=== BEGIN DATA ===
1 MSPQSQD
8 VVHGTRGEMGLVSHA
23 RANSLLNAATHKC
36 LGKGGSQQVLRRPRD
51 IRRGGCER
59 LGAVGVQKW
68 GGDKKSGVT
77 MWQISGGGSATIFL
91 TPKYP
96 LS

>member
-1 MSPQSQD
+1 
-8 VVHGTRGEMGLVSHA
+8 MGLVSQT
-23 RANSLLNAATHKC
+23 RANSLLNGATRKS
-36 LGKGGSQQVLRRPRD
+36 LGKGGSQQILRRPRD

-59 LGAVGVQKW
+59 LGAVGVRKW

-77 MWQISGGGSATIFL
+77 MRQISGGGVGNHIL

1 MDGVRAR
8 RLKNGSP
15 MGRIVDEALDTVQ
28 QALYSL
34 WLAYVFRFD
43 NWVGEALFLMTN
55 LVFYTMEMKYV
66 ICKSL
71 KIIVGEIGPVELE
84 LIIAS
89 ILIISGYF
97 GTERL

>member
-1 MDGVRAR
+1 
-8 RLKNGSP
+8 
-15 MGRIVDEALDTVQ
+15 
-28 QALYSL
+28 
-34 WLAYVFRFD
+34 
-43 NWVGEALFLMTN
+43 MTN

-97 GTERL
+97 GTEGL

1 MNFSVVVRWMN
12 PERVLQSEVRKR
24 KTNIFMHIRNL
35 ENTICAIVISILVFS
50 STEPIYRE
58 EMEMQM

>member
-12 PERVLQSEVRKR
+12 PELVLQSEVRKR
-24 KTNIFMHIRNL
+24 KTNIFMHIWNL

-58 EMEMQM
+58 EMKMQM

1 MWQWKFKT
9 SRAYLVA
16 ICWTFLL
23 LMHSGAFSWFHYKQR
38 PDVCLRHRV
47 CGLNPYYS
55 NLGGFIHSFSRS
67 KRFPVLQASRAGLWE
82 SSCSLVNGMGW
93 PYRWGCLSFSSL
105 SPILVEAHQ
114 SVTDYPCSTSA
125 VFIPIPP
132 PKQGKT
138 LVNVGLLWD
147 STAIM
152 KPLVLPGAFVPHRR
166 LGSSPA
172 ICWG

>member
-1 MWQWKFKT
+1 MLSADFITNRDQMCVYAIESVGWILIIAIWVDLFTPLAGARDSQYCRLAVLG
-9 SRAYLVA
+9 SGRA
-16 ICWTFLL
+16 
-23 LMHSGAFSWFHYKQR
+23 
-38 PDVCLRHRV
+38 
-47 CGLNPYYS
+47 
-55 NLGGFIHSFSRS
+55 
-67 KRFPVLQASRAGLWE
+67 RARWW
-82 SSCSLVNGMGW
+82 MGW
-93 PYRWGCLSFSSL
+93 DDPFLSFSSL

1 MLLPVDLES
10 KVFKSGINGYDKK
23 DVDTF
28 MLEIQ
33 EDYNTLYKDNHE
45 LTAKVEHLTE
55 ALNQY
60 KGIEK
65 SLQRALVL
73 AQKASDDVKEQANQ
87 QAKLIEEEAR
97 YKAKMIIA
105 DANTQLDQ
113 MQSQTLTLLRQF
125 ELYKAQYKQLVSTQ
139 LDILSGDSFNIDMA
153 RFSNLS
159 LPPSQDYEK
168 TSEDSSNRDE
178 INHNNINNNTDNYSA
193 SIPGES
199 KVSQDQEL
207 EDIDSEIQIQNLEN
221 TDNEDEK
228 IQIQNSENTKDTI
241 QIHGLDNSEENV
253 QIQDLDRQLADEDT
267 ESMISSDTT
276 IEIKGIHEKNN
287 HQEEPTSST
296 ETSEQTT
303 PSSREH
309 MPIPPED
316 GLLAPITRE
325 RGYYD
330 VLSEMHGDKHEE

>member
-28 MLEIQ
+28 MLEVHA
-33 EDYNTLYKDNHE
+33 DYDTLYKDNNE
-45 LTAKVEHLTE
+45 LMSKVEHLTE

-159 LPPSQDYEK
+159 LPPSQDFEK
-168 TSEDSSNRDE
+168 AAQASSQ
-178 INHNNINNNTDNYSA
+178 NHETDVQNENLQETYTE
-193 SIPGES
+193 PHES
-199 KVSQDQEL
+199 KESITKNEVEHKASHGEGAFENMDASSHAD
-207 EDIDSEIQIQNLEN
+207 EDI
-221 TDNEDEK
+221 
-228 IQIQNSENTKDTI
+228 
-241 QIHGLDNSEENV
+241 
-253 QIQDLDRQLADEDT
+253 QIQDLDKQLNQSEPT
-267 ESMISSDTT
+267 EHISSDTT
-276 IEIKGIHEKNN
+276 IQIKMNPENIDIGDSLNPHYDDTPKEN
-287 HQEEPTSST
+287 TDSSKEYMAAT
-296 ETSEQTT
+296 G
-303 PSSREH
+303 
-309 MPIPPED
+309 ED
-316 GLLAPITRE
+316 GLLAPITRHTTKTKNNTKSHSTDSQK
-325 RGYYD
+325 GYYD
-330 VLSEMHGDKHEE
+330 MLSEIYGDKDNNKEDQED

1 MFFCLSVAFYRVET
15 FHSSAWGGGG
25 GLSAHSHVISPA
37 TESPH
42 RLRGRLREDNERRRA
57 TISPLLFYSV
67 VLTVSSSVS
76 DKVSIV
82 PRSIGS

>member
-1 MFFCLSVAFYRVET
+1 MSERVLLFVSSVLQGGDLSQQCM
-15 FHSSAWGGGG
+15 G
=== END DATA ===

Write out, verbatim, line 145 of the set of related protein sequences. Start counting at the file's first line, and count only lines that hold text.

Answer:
-45 LTAKVEHLTE